“Get ultra-fast 100 GB data for Rs 100 only! BUY NOW.” “Unlimited data, 150 mbps speed for just Rs 500 per year!”
Amazing -- albeit fictional -- internet plans that allow you attend the marathon work calls while parallelly binge-watching Bridgerton, yes? High download speed and data at relatively low prices is certainly value for money.
What if we told you that the same formula applies to an out-of-the-world situation too? You see, when satellites we send to the space gather large amounts of data (more data = higher monetary value, i.e higher revenue), they need to be able to beam them down to earth, quickly and on budget.
And that ‘quickly and on budget’ part, dear readers, is what a spacetech startup from the Silicon Valley of India, called Astrogate Labs, helps with.
The startup is currently developing and qualifying technologies that can beam down data much faster than the conventional methods -- RF (radio frequency) communications -- used on satellites.
“The current RF-based transmitters and antennas integrated with small satellites (that are the size of a backpack), which communicate at a rate of about 100 Mbps at best. This means that the operator needs to have a lot of time to download massive chunks of data, and bear higher costs,” Nitish Singh, co-founder and CEO of the startup, told TechCircle.
On the other hand, Astrogate’s in-house laser-based optical communication system, which relies on light to transmit data, can downlink at over 10X higher speeds. So theoretically, this can either cut cost 5X, or capture more data, leading to higher revenues.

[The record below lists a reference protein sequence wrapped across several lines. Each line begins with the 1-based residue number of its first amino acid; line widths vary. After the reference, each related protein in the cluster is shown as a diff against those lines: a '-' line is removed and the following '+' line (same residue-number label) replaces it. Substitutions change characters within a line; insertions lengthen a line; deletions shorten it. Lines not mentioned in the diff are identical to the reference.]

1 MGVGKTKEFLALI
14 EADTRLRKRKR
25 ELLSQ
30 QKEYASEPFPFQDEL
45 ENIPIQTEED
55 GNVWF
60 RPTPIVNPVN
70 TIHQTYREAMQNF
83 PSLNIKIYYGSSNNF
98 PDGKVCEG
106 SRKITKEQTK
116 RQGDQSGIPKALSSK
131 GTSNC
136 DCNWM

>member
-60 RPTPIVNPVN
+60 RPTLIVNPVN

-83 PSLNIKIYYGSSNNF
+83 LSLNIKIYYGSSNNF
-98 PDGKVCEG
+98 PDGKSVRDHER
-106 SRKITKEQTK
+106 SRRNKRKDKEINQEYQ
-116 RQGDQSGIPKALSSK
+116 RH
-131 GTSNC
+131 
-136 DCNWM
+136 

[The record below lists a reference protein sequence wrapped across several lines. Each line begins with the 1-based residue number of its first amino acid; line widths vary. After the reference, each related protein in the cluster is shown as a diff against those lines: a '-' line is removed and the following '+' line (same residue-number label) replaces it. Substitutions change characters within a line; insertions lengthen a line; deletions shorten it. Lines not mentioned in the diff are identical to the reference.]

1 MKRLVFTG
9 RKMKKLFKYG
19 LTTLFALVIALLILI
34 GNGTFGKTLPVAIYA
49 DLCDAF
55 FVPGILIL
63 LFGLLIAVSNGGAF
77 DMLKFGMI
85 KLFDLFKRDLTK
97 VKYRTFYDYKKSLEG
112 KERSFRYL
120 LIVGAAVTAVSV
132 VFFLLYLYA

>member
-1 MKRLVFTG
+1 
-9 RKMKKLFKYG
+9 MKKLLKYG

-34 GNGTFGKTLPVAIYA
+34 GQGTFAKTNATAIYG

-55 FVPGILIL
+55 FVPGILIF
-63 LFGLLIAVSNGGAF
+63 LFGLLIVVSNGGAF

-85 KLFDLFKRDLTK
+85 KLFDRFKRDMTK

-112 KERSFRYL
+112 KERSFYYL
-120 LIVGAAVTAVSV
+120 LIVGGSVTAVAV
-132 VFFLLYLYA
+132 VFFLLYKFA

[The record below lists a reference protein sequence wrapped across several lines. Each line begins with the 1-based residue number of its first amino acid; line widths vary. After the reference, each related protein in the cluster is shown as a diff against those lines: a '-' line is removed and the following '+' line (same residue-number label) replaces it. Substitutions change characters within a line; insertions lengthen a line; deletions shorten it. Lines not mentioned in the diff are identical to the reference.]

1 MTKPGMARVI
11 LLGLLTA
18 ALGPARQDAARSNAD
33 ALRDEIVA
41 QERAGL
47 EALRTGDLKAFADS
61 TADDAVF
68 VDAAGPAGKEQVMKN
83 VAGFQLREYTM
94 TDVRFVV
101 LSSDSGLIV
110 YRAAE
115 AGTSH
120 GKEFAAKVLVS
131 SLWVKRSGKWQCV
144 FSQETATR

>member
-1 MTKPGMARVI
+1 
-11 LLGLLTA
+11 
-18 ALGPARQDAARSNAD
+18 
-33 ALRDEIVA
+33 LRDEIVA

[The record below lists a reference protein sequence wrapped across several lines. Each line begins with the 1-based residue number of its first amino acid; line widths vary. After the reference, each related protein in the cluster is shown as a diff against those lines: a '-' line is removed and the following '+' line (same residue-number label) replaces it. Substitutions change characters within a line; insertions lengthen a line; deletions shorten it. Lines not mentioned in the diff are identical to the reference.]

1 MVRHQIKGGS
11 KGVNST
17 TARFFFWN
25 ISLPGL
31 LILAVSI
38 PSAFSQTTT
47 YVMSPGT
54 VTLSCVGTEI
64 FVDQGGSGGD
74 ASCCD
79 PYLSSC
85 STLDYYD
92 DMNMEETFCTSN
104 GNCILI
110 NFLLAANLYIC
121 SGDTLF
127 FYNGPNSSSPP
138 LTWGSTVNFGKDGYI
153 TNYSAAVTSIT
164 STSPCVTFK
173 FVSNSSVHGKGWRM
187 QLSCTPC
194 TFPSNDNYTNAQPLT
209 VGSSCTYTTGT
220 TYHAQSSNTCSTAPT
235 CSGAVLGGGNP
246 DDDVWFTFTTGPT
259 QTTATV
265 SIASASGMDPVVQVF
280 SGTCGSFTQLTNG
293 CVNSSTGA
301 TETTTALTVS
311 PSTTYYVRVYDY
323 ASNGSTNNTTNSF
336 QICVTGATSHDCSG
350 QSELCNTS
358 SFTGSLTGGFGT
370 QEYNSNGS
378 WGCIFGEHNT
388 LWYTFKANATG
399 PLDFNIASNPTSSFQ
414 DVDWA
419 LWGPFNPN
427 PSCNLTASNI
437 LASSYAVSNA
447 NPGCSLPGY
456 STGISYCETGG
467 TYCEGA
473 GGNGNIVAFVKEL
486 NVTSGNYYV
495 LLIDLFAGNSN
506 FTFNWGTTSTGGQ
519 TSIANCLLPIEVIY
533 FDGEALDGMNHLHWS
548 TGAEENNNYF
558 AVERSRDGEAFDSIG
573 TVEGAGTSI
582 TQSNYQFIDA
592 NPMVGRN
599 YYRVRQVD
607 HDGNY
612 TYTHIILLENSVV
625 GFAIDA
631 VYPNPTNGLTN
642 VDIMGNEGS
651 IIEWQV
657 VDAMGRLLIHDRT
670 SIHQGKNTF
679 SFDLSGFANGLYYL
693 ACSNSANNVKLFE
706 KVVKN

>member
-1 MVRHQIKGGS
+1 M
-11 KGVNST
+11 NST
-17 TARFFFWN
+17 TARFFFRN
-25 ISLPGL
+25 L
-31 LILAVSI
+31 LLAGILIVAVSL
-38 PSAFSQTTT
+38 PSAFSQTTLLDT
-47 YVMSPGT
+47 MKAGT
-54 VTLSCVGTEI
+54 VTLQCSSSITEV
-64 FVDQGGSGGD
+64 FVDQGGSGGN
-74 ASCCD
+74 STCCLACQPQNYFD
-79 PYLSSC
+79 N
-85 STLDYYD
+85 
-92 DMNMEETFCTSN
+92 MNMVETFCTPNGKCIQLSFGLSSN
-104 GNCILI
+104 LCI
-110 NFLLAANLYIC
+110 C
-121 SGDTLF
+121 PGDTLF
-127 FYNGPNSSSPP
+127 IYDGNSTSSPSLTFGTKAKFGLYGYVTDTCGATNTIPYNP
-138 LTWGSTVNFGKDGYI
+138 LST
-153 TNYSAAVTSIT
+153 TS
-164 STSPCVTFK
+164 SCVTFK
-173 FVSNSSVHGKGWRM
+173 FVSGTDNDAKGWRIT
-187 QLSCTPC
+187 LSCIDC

“Laser technology can go 10 Gbps and beyond. [However,] the product that we are building right now is for small satellites and can communicate at data rate of 1 Gbps over a 1,000 km distance,” Singh said.
The startup expects that it will generate about $60-70 million in revenue with this technology in the next four-five years.
It recently raised a funding round, dubbed pre-Series A, from Speciale Invest and others. It claims to have secured a total of $750,000 (about Rs 5.5 crore) so far.
Why did the satellites miss the dinner party? Because they had a big ‘launch’.
And that brings us to... Astrogate’s launch story.
Singh, an aerospace engineering graduate from IIT Kharagpur, had dabbled with satellite operations during college.
But the limitations associated with RF communications only caught his eye when he joined TeamIndus, which was, at the time, competing in the Google Lunar XPrize, a global challenge to land a rover on the moon and transmit HD video/images back to earth.
As the leader of mission planning and operations at TeamIndus, Singh provisioned communications and ground networks for the firm's spacecraft. That was when he noticed that modern-day satellites, be it earth-observation satellites or those for GPS/internet, could generate a lot of data, but the technology and product could not send all that data down quickly enough.
“This was a growing problem, specifically when you take into account the number of satellites (that are in use). Private sector space companies use small satellites for almost all applications. They require a lot of data to downlink, but sadly, they cannot get all the data down because of the already strained RF communication products and the ground network that's associated with it,” Singh said.
To address this, in 2017, he came up with the idea of laser communication with former colleague and IIT Guwahati graduate Aditya Kedlaya, and Astrogate Labs was born.
In 2019, the company prototyped indigenous pointing, acquisition and tracking systems (for accurate pointing and steering of laser beams) and successfully completed terrestrial point-to-point technology demonstration using low altitude UAV platforms. This led them to develop Astro-Link, a fully-integrated space-ready optical communication solution promising small satellite-to-ground downlink at 1 Gbps.